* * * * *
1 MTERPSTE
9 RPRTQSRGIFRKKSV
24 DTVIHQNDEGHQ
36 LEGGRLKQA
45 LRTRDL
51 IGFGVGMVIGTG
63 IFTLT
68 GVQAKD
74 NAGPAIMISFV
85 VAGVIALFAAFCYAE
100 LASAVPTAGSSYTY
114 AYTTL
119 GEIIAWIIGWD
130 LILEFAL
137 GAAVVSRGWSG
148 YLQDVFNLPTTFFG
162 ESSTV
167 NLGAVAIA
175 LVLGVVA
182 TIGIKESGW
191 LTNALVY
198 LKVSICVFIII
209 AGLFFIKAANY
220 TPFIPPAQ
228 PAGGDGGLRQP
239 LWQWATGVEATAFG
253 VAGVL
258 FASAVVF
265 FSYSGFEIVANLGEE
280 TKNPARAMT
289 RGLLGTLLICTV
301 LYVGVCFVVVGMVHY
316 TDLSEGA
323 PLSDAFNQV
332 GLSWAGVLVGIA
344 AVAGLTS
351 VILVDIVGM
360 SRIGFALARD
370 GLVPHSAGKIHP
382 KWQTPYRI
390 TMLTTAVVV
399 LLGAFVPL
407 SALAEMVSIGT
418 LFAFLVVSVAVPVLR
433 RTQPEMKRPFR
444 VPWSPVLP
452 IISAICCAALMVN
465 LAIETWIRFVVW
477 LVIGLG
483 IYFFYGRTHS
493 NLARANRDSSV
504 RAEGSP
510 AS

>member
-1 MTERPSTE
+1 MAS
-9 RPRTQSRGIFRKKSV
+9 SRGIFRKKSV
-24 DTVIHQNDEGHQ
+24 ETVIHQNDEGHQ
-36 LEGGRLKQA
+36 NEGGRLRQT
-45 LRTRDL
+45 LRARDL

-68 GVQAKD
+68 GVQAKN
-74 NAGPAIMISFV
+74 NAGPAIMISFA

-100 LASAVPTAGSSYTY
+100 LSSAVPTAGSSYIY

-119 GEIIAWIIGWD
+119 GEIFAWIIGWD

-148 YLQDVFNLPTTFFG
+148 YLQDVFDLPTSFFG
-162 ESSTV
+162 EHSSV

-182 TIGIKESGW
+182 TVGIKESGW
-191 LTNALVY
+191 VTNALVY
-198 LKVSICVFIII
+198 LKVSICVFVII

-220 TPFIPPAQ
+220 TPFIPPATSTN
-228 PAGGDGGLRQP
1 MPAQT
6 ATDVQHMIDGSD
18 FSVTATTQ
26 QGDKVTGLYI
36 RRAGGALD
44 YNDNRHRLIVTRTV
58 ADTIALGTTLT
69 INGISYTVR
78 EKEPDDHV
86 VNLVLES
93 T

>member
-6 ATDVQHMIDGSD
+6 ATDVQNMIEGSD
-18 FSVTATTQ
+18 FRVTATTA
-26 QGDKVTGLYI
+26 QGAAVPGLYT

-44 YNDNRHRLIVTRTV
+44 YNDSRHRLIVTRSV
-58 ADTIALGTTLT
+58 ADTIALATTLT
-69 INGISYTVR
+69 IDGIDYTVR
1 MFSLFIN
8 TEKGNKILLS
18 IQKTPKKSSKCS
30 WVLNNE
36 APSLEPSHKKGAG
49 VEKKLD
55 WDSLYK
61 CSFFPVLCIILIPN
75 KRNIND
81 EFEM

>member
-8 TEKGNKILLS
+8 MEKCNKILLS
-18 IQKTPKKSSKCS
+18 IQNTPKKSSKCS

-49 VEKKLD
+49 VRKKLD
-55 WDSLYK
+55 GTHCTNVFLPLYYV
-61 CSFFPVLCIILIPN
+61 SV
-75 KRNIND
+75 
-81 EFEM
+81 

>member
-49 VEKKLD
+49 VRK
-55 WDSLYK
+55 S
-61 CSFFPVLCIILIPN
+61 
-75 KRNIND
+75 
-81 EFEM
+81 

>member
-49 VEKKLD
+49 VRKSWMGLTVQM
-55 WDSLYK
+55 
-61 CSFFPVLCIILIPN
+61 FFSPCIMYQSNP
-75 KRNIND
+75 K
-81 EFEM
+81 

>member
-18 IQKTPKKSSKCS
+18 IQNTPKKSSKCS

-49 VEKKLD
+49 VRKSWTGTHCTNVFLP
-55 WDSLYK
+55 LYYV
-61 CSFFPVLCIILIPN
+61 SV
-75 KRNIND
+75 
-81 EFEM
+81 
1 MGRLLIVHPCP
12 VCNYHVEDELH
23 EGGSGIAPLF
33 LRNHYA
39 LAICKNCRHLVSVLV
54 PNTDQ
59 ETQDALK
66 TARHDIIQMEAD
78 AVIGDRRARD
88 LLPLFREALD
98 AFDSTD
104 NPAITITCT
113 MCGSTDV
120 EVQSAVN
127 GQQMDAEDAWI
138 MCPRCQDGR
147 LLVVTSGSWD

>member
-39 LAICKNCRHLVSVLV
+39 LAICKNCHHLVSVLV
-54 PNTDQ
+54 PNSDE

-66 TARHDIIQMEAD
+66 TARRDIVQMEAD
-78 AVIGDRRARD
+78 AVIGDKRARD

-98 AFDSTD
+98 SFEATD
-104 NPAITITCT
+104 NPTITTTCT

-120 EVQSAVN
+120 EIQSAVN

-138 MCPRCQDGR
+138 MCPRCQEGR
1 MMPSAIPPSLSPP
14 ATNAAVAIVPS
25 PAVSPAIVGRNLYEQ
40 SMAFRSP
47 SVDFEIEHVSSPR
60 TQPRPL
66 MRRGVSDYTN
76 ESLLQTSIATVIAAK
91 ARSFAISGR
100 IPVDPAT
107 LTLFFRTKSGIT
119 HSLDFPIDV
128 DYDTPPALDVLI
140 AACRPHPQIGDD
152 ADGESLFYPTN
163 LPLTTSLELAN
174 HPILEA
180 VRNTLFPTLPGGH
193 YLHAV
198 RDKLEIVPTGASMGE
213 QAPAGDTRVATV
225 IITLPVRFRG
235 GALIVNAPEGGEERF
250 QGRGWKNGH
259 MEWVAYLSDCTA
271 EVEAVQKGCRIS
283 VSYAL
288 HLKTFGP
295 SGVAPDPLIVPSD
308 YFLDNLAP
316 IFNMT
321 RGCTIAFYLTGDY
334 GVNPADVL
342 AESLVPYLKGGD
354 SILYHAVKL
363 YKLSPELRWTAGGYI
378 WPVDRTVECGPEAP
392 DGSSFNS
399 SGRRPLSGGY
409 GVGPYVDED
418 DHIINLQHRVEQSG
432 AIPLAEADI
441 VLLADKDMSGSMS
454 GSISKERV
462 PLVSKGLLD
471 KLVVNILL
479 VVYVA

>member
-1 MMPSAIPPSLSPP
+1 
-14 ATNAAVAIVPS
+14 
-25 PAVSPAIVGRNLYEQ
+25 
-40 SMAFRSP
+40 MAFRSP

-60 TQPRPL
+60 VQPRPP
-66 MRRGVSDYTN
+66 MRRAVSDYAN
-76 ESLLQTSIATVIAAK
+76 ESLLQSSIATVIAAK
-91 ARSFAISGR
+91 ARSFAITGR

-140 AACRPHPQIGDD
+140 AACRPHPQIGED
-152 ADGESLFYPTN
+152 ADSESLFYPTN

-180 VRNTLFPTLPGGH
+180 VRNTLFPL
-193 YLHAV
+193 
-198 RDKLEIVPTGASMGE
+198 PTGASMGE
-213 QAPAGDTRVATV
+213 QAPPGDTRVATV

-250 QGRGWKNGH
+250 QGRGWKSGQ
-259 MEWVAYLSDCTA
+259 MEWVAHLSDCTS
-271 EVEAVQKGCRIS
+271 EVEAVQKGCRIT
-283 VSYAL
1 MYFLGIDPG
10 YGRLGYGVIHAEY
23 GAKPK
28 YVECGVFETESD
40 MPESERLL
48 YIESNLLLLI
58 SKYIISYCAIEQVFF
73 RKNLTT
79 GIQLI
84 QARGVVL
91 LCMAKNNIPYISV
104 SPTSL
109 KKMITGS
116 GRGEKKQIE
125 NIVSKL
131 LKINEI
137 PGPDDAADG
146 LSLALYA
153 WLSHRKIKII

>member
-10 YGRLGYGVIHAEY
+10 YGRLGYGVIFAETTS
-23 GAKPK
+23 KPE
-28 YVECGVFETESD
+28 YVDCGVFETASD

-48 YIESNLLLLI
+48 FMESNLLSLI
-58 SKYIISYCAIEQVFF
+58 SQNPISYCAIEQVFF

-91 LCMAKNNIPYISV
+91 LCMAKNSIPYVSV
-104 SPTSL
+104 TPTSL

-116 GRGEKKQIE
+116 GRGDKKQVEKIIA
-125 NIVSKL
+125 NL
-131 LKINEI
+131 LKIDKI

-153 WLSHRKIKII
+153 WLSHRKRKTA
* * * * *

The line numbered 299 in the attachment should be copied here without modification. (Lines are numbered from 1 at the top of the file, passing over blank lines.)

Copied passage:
109 KKMITGS